The disease and resulting high death toll (estimated at over 22,000 between 1881 and 1889) with little knowledge of how these diseases were contracted or treated, combined with little true engineering skill or oversight saw the project fall behind schedule. It soon began to bloat, exceeding original budgets. Fatalities increased through mud slides and floods, and work eventually shut down due to the company going bankrupt in 1889.
The horrific trials and tribulations of the project also highlighted the fact that a sea level canal was not practical and that an elevated canal with locks was the best answer.
The French tried to recuperate and a second government backed investment company was established, recommencing work. This time, however, politics would have a direct impact. Further investment in the canal company 2.0 was severely hampered by US speculation in a cheaper option, specifically a canal through Nicaragua. The French soon began looking for a way to get out of the canal. The price tag by this point was $109 million.
In 1901 a US commission recommended a canal through Nicaragua unless the French where willing to sell their concession for $40 million. Pushed into a financial corner, the French sold the concession to the US in who formally took over in 1904.
The US inherited a work in progress and began the huge task of turning the project into a functioning, viable operation. Apart from the amazing engineering aspects, the biggest contributor to the canal’s eventual success was control over the many tropical diseases that infested the area and infected the workers.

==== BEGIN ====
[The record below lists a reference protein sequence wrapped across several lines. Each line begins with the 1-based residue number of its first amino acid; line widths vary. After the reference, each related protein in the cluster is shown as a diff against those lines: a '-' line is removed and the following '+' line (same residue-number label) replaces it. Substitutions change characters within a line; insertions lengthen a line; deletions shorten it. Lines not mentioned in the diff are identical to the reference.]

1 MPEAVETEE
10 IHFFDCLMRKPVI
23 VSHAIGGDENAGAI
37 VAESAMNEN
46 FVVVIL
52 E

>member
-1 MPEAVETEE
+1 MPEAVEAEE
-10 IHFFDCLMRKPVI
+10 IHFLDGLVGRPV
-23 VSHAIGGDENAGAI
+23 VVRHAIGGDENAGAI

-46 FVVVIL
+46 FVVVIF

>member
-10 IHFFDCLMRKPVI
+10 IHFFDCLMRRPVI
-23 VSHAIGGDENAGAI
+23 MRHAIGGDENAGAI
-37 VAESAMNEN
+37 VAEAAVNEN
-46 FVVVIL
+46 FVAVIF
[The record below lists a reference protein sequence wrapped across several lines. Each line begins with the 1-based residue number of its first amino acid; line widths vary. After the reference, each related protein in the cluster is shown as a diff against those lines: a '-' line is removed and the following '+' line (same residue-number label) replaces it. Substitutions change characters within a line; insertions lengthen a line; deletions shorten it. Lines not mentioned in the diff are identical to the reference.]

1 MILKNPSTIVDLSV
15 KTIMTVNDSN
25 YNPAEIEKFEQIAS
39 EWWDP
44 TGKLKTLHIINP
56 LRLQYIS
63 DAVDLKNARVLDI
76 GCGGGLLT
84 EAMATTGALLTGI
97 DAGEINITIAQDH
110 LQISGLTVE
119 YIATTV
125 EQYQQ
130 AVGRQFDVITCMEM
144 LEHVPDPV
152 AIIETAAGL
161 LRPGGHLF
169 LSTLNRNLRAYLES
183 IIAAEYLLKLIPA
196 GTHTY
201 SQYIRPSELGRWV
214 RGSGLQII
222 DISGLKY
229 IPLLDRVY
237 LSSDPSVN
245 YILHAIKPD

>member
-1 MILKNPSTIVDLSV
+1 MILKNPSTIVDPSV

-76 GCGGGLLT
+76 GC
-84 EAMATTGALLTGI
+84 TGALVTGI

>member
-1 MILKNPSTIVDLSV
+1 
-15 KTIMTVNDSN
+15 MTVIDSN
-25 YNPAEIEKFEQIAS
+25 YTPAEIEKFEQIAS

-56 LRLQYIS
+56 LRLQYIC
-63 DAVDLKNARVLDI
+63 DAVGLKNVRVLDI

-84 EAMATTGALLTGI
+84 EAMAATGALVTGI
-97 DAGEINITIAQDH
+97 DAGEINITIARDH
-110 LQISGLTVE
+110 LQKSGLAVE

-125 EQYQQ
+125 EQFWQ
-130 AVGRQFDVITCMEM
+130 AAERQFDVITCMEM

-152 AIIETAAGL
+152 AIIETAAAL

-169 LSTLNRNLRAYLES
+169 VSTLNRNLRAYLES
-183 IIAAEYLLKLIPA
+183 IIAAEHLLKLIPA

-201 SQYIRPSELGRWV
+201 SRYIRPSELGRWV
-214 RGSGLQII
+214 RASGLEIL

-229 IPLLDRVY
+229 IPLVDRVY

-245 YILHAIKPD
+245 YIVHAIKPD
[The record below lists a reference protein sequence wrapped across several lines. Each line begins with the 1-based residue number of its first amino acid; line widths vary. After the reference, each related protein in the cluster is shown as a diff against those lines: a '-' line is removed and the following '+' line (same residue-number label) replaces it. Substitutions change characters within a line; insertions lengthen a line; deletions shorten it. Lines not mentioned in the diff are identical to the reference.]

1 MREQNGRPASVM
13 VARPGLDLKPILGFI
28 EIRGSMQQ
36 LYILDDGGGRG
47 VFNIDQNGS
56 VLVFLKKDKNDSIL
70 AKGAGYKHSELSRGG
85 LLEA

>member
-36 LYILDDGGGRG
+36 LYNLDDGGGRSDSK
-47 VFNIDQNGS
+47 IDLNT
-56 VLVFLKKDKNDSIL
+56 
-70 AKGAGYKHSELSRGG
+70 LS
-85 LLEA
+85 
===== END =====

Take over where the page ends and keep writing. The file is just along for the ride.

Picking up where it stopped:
In March 1904, the Canal Commission appointed Colonel William Crawford Gorgas as head of hospitals and sanitation. Under his leadership the first two and a half years of the American canal effort were substantially dedicated to preparation, much of it making the area fit for large-scale human habitation. A significant part of this was the sanitation program put in place by Gorgas. Nearly $20 million was spent on health and sanitation during the ten years of the construction period.
In the end, these efforts were a success. By 1906, yellow fever was virtually wiped out within the Canal Zone, and the number of fatalities caused by malaria also saw a significant drop. Local hospitals were by far the best to be found anywhere in the tropics, treating some 32,000 patients every year.